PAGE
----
Salam Fayyad

Salam Fayyad at his swearing-in ceremony as prime minister, in Ramallah in June 2007.

 

Salam Fayyad is the prime minister of the Palestinian Authority in the West Bank, and internationally respected economist.

Born in 1952, Fayyad received his doctorate in economics from the University of Texas in 1986. He remained in the United States, where he worked for the International Monetary Fund from 1987 to 1995. Salam Fayyad also served as Palestine’s representative to the IMF until 2001 when Yasser Arafat appointed him as Minister of Finance in the Palestinian Authority. He has acquired a reputation as a trustworthy official for cleaning up the finances and organizing the books of the Palestinian Authority.

In 2005, Salam Fayyad left the cabinet and formed a new political party, the Third Way, which won two seats in the 2006 elections. In the turmoil caused by the 2006 elections and Hamas’ rise as Fatah’s rival in Palestinian politics, Palestinian President Mahmoud Abbas declared a state of emergency and appointed Fayyad as Prime Minister of the Palestinian Authority.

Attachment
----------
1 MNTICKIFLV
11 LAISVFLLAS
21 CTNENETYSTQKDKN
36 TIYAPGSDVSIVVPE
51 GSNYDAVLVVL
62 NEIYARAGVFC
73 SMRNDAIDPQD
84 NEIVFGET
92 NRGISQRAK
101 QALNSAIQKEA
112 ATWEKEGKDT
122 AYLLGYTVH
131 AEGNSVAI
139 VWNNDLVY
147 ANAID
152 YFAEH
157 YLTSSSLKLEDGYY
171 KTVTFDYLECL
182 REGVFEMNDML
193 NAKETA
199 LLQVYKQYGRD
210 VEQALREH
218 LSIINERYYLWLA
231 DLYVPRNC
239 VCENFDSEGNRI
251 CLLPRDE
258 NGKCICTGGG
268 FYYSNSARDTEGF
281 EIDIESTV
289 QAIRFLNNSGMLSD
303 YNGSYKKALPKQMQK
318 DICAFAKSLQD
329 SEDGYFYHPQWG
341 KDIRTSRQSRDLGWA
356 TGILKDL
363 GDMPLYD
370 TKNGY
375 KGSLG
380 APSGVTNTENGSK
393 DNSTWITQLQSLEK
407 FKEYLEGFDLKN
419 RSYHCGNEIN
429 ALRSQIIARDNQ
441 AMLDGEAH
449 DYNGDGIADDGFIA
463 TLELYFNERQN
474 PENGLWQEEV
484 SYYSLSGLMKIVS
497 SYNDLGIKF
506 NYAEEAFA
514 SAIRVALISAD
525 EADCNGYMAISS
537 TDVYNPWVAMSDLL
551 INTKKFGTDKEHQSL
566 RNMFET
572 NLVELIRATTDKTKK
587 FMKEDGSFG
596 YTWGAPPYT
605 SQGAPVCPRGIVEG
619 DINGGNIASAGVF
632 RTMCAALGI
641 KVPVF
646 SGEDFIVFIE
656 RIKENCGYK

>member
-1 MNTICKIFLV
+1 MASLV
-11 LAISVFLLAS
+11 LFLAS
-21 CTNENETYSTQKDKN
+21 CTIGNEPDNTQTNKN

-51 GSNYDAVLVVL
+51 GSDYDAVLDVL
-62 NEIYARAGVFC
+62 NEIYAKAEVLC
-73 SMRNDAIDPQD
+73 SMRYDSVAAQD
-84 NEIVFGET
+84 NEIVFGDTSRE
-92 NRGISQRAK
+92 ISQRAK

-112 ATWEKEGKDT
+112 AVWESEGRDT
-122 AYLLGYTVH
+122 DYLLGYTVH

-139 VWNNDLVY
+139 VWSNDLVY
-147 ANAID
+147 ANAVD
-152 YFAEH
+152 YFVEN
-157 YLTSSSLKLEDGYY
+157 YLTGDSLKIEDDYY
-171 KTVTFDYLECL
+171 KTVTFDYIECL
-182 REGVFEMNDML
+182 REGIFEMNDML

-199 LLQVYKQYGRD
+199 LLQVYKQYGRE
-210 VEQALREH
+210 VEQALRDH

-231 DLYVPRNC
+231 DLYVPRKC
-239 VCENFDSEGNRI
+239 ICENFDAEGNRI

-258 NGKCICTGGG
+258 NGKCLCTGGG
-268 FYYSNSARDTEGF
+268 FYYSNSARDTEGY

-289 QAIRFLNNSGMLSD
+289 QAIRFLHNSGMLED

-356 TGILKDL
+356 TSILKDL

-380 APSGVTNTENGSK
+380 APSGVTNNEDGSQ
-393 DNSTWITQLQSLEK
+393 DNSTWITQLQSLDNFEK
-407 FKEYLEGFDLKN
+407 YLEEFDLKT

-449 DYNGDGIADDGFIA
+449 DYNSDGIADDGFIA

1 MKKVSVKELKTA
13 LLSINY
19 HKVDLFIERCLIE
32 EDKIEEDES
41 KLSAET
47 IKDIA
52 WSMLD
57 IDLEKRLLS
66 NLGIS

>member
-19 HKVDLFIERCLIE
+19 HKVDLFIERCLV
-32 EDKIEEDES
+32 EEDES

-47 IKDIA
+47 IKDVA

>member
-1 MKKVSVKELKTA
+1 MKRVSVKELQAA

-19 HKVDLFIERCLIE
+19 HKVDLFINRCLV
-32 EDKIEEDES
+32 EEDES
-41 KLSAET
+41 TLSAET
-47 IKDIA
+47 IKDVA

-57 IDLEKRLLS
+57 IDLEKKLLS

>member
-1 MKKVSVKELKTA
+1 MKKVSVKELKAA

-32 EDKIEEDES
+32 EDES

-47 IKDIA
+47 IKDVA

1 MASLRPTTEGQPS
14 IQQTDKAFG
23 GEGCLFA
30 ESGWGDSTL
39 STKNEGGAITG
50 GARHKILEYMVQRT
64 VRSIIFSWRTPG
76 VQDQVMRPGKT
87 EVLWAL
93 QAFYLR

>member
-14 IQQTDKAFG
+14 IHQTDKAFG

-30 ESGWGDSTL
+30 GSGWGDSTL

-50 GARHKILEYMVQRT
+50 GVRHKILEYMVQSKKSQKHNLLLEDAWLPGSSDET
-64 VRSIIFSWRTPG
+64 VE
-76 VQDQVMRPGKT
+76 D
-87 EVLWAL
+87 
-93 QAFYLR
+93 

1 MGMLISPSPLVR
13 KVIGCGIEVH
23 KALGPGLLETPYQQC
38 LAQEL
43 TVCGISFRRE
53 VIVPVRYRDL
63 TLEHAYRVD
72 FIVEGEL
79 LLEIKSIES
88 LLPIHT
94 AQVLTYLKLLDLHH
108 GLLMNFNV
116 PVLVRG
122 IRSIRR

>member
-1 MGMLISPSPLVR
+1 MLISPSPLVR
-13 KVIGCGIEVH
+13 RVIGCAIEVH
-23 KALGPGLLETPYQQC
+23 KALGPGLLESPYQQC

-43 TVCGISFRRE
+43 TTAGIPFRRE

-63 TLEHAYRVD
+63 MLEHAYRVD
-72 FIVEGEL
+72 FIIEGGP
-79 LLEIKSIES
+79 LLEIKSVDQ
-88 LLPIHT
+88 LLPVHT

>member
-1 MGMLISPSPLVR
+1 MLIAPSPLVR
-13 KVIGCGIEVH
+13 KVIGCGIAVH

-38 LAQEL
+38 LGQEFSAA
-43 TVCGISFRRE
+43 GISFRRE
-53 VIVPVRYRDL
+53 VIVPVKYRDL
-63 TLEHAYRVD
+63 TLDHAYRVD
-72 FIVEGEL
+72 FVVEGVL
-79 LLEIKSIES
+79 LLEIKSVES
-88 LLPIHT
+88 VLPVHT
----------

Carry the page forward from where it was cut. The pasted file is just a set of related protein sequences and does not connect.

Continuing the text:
Salam Fayyad’s record of cleaning up financial corruption and his role as an independent made him a welcomed choice by Israel and the United States. Fayyad is seen as pro-Western and his economic reforms have successfully helped the Palestinian Authority secure $200 million from the U.S. Congress. Although Salam Fayyad’s independent government enjoys recognition by Israel and the West, Hamas has rejected its legitimacy. The Hamas-controlled Palestinian parliament has not ratified his appointment.

In March 2009, Fayyad submitted his resignation as prime minister, but in May 2009 was reappointed by Abbas to the position. Since his reappointment as prime minister of the Palestinian Authority, Fayyad has drafted economic reforms while seeking an independent Palestinian state by developing Palestine’s economy and government infrastructure.

In August 2009, Fayyad unveiled his proposal, “Palestine- Ending Occupation, Establishing the State”, where he detailed a two year program for building vital infrastructures and institutions for a Palestinian state while working on peace negotiations with Israel.